CDC 6600 - Why so awesome?

Swift Griggs swiftgriggs at
Wed Jun 22 10:32:23 CDT 2016

On Tue, 21 Jun 2016, Chuck Guzis wrote:
> > - It had some wicked cool "demos", to cop a C64 term. (ADC, PAC, EYE)
> Those were mostly toys to amuse the CEs, like the baseball game BAT.

I was trying to find some video of one of those actually running. I wanted 
to see how the "calligraphic displays" painted the graphics. Do you happen 
to know why they went with two displays like that? Did the two have 
different purposes?

> Chess 3.0 was implemented on Northwestern's machine and probably was the 
> first computer chess program of note.  This was before kids thought that 
> computer games were *cool*.  I never developed a taste for computer 
> gaming.

Most folks I know who were in their 20s or 30s in the 60s or 70s didn't, 
either. However, computer games were the "hook" that got a lot of people 
like me interested in computing as children. I instantly became more 
interested in creating the games, not just playing them. I've known a lot 
of others with the same sort of instincts.

> Much of the architectural concept was shared with IBM 7030 STRETCH 
> (another system worth researching).

Hmm, I've never heard of it. I'll check it out. Thanks. 

> > - It wasn't DEC and it wasn't IBM and it was faster than both when it hit 
> >   the street? 
> With a 10 MHz clock.


> It had several *cool* OSes, but really only two major ones for general 
> consumption (Special Systems Dvision had several more).  SCOPE (later 
> NOS/BE), pretty much initially a PP-resident OS based on the old 
> Chippewa Operating System--and NOS (was KRONOS, originally MACE),

I tried to find some info on SCOPE, but it's very sparse. Did it have an 
interactive command line? What was your main "interface" to the OS? 

> started as a "bootleg" project by Greg Mansfield and (Dr.) Dave 
> Callender at Arden Hills.  (MACE stood for "(Greg) Mansfield's Answer to 
> Customer Engineering".

Lots of great and interesting operating systems start as a reaction to the 
status quo or some idea they find abhorrent. UNIX and many variants 
certainly have. Ie.. Ken & Dennis working on side-projects while bored and 
demotivated by Multics, BSD guys reacting to AT&T clamping down, Linus 
reacting to his profs, Theo forking NetBSD, I could go on and on...

UNIX: Born in rebellion.

> Most batch programs written for SCOPE would run fine on MACE with few, 
> if any, modifications.

Did Control Data sell both or was one from an alternative vendor?

>  In retrospect, CDC keeping two operating systems (SCOPE was part of CPD 
> in Sunnyvale, while KRONOS stayed home in Arden Hillls) was probably a 
> strategic blunder, since much duplicate effort was wasted.  Eventually, 
> the two were merged into NOS (for Network Operating System).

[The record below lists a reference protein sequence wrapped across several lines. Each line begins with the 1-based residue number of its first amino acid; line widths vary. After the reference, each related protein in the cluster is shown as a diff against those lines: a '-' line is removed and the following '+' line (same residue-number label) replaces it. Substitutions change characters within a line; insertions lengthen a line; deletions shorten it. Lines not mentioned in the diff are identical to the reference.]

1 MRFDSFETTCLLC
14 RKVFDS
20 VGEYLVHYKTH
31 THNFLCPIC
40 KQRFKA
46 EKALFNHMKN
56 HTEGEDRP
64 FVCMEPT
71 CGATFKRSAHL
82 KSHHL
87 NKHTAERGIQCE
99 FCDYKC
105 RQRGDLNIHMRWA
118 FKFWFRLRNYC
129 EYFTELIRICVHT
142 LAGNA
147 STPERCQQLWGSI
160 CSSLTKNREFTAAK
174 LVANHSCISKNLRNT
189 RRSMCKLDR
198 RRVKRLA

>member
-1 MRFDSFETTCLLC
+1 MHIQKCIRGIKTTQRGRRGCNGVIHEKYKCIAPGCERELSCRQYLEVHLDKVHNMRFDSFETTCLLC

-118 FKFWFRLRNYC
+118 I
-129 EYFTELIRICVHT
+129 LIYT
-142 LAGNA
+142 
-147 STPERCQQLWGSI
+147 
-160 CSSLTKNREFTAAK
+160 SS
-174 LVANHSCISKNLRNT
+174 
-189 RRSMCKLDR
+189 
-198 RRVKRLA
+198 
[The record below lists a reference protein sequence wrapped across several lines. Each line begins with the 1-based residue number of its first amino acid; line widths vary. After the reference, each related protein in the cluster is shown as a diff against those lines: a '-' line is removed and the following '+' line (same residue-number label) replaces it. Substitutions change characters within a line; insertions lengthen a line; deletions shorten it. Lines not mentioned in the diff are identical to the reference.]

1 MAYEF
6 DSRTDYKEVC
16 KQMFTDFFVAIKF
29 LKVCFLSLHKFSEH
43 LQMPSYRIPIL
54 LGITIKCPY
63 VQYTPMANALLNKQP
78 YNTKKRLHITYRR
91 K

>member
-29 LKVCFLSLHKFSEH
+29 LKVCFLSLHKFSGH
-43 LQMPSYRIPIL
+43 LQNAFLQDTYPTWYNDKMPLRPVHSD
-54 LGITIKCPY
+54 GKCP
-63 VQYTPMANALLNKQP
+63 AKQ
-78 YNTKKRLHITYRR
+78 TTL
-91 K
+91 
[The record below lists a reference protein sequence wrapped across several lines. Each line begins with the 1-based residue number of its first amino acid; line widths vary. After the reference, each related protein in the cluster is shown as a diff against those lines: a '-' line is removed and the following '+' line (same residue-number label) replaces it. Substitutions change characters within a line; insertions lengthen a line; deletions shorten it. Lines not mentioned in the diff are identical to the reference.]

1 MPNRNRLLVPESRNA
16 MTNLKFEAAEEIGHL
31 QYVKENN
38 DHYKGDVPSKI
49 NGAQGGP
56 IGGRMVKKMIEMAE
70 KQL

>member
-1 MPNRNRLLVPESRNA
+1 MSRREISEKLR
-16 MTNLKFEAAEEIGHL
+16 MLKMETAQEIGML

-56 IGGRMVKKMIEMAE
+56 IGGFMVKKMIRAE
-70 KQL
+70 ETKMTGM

I found this PDF:

It's interesting to me because of how "different" everything is. I'm not 
well versed in mainframe operating systems. It's interesting.

> There aren't any alignment issues, since the CPU was only 
> word-addressable.  This was when a character was 6 bits (think IBM 709x, 
> UNIVAC 1100, etc.)  So a word with 10 characters was logical.

I figured it was something like that, but I'm so used to 8-bit bytes and 
such. It takes a minute to adjust my thinking to a different base, but 
it's not that hard.

> Given that PP words 12 bits (5 to a CM word) and there were 10 PPUs, 
> each executing at a speed 1/10th the CPU, it had a very pleasant sort of 
> symmetry.

I suppose it doesn't matter as long as things factor out properly: no 

> COMPASS was indeed advanced for its time, but then so was OS/360 
> assembly language.  Given that assembly was the lingua franca of system 
> programming, assemblers had to be good.  Most of the readability was due 
> to attention to detail by the programmer, not any particular language 
> feature.

Well, the sample code I could find was particularly well put together by 
someone who knew they were doing. I'm a pretty poor ASM programmer, since 
the only one I ever put much effort into was for the M68k (which is really 
easy compared to some).  I've got a big crush on MIPS ASM but I never was 
any good with it. C ruined me. :-)

> > ... Is super-readable, in fact, probably a bit more than several 
> > much-newer dialects on different platforms. There was one instruction 
> > "PROTECT" I found pretty interesting, too. 
> Where did you find that?  I've never heard of such an instruction.

I was mistaken, it's only a control statement for COMPASS. It's actually 
in the PDF manual I was just looking at. It's used to "preserve a user's 
ECS field length between job steps."


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